CHARLESTON, W.Va. -- Health officials say fewer Kanawha County students are staying home from school because of a flu vaccination program offered by the Kanawha-Charleston Health Department.
In the flu season during the 2010-11 school year, Kanawha County's public and private schools had about half as many absences they typically expect to see, said Health Department Executive Director Dr. Rahul Gupta. Elementary schools had 59 percent fewer absences than they typically expect, he said.
Gupta said the higher-than-expected attendance rate is a result of more students being vaccinated in the Health Department's in-school vaccination clinics.
"Among the kids who got more shots, there was a better rate," Gupta said. "Obviously it wasn't a fluke thing."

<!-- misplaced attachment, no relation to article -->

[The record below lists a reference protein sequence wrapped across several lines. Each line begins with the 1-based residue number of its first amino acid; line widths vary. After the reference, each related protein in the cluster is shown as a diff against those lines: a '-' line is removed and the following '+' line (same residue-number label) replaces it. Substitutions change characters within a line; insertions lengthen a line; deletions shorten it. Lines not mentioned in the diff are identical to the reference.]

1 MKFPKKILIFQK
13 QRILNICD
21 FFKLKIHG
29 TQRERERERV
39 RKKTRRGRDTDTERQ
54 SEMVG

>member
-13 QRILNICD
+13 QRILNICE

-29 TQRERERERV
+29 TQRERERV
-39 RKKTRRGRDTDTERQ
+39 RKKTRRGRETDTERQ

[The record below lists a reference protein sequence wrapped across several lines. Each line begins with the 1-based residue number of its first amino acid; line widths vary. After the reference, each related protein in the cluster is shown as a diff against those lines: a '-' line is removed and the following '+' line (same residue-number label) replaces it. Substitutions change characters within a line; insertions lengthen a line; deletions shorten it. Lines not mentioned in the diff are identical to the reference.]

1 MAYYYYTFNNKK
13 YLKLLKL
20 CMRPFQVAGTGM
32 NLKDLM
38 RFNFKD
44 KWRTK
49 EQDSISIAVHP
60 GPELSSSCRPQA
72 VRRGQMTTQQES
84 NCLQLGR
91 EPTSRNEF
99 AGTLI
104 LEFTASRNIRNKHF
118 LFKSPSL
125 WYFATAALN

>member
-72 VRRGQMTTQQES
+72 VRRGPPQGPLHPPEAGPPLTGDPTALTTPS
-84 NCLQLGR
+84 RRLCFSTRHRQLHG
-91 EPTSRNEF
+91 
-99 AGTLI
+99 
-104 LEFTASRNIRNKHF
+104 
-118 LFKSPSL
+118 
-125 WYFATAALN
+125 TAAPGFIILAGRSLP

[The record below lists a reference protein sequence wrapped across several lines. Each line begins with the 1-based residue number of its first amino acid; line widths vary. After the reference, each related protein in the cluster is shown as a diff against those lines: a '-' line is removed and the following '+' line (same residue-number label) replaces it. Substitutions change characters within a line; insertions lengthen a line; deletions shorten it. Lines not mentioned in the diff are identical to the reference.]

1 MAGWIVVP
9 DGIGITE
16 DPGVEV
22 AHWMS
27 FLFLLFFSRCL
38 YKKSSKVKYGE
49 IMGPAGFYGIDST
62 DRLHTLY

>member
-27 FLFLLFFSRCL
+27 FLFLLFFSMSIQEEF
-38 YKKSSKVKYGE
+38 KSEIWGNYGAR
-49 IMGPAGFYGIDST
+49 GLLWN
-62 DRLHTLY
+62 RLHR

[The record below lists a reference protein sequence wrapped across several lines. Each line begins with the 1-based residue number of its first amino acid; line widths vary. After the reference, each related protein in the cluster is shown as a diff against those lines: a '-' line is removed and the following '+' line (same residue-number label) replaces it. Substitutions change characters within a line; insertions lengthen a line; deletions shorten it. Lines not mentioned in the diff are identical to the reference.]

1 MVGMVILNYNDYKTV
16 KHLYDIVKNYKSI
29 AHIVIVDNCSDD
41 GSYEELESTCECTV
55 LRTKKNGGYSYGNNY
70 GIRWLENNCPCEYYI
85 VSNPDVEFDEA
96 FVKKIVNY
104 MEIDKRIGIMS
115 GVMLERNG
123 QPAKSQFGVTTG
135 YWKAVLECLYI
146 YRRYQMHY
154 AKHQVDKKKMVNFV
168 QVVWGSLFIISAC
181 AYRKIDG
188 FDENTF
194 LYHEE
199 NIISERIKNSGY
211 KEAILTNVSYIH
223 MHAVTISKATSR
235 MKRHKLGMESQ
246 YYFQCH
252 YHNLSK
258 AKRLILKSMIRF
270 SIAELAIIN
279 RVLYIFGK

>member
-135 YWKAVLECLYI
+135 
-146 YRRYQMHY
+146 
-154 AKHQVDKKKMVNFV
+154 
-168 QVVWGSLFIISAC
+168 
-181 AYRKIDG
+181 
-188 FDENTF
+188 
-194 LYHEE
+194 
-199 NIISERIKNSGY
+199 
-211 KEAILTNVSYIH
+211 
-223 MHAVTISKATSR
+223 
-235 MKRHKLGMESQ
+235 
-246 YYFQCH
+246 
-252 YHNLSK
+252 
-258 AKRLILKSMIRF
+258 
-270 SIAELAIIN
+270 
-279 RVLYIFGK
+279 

This is the fourth year health officials have gone into public and private schools to offer vaccines to Kanawha County's approximately 30,000 students.
Brenda Isaac, lead school nurse for Kanawha County Schools, said the elementary schools in particular have seen a decrease in absenteeism during flu season.
"Now you can't say for sure what's causing it," Isaac said. "We have definitely, over probably the past three to four years, seen decreased rates in diagnosed cases of the flu."
More than just offering the vaccinations, the program teaches school staff about the importance of the immunizations, she said.
"This program is as much about education as it is about the immunizations," she said.
A letter about the importance of the flu vaccines goes home with students to their parents, Isaac said. Teachers work with school nurses to ensure the permission slip is signed, she said.
"In the process, you're bringing it to the staff's attention too and educating them," Isaac said.
Some parents choose to take their children to their family physician instead of having them vaccinated at school, she said.